Posts tagged reference
Posts tagged reference
Painting fur, step by step
Fur practice that could be useful to anyone out there.
- Use smaller brushes for each step (the smallest I used was 1.5)
- L a y e r s
- Use a medium sized, low opacity (about 3% or lower), eraser to blend each stroke with the previous layer
- Always start with the bottom layer of fur and work your way up, otherwise your strokes will get confusing and you’ll lose depth.
Here’s a really useful palette for hair colour, which can also be used for furs.
Also, this was painted as part of a medieval type outfit, not for an animal pelt. Technique may differ.
don’t worry, your english turned out fine, dude.
as a foreword of warning,
it is best that you don’t use this post as a standalone tutorial,
instead, try to use it as a study aid to help you make sense of real-life references.
(same applies for any decent “art tutorial” out there, really. :p)
bolded numbers correspond to the numbers on this post’s pictures.
Writer Beware makes posts on which publishing houses to avoid at all costs, which words to look for and which words to watch out for in contracts, and several other things that will keep you in control and knowledgeable about the publishing process. I’d suggest reading through the website if you want to avoid getting ripped off, cheated, or scammed.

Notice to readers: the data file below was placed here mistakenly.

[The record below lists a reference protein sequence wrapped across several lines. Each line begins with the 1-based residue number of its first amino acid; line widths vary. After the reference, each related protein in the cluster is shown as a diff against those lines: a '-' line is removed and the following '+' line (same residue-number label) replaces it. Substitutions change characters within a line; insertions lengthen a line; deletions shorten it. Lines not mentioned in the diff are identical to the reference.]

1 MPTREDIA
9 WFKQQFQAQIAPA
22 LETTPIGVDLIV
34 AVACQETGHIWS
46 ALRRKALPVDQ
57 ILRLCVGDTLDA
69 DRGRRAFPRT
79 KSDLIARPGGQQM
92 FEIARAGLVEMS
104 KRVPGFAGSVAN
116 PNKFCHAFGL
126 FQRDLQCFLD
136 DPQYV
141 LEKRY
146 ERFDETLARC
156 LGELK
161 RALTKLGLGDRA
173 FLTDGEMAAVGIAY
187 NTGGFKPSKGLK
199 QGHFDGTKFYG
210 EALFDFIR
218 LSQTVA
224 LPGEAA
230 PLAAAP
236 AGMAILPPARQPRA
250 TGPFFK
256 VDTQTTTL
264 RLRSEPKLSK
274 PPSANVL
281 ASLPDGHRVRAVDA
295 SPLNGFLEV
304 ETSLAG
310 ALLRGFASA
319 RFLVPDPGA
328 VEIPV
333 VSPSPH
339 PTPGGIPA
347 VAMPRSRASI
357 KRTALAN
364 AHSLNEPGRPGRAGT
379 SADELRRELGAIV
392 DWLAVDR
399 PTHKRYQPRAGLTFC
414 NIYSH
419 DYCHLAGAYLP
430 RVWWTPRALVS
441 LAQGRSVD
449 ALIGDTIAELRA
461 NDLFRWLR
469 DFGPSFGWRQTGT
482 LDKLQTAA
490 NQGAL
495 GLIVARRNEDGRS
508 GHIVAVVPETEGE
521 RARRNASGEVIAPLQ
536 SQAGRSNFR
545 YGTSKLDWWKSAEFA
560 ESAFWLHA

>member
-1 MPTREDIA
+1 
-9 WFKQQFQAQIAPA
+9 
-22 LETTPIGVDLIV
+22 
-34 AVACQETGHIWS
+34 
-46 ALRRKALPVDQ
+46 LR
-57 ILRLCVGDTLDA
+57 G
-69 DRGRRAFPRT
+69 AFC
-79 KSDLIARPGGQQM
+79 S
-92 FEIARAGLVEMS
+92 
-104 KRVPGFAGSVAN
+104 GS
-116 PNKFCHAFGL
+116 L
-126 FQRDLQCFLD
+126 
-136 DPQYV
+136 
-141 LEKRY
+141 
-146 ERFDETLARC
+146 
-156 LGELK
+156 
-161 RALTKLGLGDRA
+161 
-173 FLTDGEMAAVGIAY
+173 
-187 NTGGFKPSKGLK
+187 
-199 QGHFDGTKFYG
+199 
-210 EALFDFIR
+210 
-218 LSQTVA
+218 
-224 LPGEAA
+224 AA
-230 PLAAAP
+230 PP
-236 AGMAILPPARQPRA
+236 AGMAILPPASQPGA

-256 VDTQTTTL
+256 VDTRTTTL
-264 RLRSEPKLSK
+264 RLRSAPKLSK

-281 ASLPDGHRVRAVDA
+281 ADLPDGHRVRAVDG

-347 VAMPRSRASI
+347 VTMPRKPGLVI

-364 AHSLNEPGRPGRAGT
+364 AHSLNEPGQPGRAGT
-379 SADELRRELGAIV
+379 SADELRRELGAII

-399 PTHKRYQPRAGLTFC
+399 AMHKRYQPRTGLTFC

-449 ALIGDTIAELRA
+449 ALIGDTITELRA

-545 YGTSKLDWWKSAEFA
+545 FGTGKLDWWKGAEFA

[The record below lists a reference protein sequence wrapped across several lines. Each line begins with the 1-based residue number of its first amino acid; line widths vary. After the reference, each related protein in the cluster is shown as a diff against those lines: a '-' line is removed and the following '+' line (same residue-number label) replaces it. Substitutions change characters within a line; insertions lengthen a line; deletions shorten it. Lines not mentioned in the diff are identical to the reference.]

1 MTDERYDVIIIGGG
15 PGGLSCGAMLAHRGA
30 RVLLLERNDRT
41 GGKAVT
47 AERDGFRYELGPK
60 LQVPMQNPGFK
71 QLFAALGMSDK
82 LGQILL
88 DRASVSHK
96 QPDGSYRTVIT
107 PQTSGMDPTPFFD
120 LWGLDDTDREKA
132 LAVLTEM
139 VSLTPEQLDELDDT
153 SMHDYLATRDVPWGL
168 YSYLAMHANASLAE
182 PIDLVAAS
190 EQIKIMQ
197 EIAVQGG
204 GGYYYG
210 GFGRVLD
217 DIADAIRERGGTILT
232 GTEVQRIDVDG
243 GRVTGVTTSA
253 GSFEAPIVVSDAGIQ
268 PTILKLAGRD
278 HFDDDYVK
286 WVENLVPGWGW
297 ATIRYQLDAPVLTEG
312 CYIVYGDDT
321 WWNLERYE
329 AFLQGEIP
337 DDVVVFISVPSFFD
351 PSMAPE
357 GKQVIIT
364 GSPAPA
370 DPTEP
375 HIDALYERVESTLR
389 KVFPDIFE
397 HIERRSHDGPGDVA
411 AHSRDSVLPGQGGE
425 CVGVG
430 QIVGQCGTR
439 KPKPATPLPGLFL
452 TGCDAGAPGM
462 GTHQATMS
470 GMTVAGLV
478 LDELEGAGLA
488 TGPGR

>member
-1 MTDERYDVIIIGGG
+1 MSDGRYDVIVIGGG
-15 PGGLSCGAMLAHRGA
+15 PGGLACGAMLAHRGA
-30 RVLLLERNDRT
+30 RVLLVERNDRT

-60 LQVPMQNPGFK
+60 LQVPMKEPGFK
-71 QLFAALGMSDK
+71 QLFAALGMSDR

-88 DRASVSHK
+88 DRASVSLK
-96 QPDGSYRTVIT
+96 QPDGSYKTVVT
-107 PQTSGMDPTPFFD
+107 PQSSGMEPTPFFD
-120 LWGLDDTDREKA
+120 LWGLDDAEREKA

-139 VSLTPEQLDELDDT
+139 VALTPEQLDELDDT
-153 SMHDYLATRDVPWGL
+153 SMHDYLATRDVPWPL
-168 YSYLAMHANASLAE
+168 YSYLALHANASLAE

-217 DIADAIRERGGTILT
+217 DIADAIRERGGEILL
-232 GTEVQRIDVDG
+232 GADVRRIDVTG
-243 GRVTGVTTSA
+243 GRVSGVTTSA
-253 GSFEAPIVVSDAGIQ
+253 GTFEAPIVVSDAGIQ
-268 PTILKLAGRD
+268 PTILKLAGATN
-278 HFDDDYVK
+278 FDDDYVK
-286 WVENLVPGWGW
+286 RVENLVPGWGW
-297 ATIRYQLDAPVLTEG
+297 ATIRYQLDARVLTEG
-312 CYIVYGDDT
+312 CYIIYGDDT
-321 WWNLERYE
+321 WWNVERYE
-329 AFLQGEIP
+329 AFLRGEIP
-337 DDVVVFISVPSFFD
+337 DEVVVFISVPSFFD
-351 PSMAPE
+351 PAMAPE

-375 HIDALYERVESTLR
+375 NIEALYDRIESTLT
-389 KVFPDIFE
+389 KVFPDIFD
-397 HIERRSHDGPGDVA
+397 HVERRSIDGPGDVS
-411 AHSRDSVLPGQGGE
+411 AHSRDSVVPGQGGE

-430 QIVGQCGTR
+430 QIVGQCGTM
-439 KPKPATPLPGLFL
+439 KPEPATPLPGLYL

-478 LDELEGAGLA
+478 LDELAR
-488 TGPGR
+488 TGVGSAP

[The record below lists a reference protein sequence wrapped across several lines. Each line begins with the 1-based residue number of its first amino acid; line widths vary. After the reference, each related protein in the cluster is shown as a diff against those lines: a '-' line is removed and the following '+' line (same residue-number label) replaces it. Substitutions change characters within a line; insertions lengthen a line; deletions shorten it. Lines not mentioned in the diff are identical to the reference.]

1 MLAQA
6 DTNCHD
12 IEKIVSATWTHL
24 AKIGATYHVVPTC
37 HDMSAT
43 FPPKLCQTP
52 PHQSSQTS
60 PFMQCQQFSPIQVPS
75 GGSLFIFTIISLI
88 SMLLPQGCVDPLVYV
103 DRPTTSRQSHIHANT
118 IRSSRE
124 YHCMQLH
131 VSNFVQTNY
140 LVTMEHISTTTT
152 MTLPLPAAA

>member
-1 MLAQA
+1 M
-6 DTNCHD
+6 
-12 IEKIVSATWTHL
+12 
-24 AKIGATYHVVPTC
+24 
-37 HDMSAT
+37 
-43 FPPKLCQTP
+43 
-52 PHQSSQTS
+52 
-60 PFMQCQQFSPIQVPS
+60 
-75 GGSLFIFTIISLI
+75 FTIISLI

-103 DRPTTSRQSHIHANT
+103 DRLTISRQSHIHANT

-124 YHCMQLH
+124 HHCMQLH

I’m just going to reblog this every so often because it’s a site that every writer needs to see.
15 free nice and varied fonts.
Today we bring you this nice collection. It has got a great selection of different kind of typos, which should be very helpful for your desings. You can download it here .
the most basic thing to light sources is to imagine a light source (e.g. the sun, a light bulb, whatever), and then make the darkest shadows where the light is unable to reach because it is overshadowed, whereas the lightest points are where the light is able to directly hit the object. there are plenty of tutorials on understanding this particular concept better, so i suggest you just dig around in a resource blog for a while or google some tutorials. the most important thing is that you understand the shape of the object.
obviously, light is way more complex than that, and the example above shows what to do with a single light source in a totally non-reflective area. all colours reflect/absorb light to some extent, except for black, which absorbs all the light (hence doesn’t reflect) and white in theory only reflects and doesn’t absorb.
Tutorials, PSDS and vids! Support at » http://www.patreon.com/doxydoo